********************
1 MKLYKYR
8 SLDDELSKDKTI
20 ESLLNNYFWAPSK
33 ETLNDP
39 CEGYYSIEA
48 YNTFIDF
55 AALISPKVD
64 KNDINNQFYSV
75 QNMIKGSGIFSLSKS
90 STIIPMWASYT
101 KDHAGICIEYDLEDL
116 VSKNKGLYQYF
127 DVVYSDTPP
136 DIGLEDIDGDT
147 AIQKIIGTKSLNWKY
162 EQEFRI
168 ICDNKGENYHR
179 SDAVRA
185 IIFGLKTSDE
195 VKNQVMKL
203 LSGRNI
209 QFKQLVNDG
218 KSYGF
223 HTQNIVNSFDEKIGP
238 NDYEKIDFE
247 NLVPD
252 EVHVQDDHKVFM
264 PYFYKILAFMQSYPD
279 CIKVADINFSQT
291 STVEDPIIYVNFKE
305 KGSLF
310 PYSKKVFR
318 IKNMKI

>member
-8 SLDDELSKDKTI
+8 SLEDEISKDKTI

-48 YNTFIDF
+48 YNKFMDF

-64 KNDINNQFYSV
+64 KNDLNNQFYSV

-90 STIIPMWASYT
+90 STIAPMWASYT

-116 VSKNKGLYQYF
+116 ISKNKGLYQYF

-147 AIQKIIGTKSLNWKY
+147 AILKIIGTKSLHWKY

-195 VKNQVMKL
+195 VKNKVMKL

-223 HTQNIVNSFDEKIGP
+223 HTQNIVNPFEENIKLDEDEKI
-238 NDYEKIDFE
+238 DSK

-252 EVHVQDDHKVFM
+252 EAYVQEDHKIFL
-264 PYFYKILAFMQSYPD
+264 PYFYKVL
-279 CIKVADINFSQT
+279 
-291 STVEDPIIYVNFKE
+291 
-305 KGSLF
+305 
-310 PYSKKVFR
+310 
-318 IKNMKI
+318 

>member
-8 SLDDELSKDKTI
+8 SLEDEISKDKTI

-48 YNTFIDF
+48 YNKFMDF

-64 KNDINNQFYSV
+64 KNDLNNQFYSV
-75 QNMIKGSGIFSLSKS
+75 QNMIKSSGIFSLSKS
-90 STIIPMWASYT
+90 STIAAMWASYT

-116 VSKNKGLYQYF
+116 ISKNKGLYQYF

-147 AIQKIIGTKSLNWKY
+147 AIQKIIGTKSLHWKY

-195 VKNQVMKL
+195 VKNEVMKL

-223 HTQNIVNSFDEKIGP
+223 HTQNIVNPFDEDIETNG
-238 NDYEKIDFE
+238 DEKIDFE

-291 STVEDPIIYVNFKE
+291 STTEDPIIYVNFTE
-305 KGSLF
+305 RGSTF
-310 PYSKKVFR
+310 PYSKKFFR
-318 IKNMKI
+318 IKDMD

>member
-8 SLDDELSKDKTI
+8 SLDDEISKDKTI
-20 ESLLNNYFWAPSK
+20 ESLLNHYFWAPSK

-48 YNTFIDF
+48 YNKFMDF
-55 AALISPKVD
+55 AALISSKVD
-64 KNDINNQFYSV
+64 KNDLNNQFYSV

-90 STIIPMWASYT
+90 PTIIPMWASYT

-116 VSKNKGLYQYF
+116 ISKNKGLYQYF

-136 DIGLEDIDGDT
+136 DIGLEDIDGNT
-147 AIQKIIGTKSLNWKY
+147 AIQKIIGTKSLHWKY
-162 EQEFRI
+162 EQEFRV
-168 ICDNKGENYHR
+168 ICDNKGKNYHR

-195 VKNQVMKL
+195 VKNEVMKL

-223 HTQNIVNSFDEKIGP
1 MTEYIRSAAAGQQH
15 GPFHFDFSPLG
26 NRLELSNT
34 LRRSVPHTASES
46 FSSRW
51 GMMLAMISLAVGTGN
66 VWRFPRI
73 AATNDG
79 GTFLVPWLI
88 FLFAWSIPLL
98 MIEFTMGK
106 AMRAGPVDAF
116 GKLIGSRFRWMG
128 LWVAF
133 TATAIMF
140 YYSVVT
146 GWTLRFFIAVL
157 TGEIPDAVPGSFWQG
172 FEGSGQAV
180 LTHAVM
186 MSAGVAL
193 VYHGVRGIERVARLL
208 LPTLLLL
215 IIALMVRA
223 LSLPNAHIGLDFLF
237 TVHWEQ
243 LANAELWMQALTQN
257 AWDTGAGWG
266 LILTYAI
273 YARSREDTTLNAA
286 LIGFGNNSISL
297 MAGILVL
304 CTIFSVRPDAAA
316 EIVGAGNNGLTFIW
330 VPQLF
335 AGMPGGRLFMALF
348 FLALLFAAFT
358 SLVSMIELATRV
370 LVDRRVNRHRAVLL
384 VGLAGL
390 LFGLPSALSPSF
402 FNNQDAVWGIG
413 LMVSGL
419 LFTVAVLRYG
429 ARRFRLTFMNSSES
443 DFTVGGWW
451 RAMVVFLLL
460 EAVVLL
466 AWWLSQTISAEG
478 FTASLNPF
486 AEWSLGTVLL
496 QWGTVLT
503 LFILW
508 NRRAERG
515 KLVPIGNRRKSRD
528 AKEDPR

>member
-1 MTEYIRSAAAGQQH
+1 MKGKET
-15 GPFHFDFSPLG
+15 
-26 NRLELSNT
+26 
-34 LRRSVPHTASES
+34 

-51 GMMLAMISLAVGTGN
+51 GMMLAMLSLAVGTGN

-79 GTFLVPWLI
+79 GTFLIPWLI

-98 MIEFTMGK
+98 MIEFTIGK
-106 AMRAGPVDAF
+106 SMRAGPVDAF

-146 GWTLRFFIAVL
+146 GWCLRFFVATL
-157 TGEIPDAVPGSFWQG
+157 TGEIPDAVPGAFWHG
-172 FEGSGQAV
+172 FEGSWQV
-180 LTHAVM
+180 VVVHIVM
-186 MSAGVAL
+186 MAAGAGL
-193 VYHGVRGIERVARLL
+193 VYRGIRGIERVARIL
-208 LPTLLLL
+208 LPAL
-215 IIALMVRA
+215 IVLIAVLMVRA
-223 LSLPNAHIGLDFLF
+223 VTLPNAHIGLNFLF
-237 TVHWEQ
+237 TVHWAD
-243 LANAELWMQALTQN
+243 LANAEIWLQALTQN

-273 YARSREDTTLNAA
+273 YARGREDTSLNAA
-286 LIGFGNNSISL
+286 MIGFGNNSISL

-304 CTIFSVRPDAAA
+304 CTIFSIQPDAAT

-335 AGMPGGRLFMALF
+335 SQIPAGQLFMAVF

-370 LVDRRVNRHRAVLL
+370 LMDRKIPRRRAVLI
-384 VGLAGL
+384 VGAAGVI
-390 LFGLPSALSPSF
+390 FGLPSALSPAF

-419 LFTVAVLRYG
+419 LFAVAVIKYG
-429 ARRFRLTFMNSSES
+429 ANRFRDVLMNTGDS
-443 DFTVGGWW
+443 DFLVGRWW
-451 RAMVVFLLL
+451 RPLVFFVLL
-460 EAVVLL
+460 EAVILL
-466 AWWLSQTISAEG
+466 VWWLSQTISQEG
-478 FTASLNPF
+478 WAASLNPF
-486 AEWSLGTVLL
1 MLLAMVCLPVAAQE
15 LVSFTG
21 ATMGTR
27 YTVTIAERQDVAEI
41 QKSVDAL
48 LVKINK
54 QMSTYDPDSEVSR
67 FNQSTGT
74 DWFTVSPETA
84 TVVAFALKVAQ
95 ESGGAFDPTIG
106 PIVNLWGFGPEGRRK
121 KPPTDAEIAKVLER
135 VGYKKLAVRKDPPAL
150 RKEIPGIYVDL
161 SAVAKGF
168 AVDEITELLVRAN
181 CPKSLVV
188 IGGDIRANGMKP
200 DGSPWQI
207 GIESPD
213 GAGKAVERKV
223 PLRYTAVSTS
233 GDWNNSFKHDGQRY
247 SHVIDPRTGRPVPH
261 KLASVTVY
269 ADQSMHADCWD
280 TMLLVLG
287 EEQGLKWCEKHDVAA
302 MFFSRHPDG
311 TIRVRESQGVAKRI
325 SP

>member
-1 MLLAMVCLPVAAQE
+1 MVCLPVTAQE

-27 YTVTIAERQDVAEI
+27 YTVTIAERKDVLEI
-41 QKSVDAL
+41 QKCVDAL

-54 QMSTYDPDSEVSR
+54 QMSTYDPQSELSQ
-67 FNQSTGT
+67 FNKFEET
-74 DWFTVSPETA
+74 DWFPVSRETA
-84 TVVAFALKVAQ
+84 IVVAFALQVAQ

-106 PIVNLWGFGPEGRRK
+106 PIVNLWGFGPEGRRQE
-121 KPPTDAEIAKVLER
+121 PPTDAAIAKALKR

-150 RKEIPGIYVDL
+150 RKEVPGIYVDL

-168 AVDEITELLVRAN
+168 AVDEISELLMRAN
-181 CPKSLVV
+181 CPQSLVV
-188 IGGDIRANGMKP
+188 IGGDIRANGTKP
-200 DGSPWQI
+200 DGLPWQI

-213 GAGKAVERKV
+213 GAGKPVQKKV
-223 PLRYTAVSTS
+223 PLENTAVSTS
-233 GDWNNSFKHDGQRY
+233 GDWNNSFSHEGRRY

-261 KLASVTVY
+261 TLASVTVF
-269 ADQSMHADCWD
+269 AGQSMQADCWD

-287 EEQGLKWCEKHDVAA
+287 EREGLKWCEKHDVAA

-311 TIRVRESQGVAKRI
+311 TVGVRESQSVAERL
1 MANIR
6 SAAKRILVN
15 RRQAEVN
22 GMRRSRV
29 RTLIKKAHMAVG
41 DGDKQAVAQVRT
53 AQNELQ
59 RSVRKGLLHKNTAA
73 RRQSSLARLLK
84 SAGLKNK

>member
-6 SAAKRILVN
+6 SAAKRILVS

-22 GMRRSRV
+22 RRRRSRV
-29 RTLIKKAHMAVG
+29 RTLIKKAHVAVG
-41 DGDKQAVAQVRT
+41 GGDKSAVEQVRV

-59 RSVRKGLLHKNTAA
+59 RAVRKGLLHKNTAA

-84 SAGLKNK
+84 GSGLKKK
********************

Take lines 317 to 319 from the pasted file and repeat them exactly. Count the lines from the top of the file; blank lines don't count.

-287 EEQGLKWCEKHDVAA
+287 EREGLKWCEKHDVAA

-311 TIRVRESQGVAKRI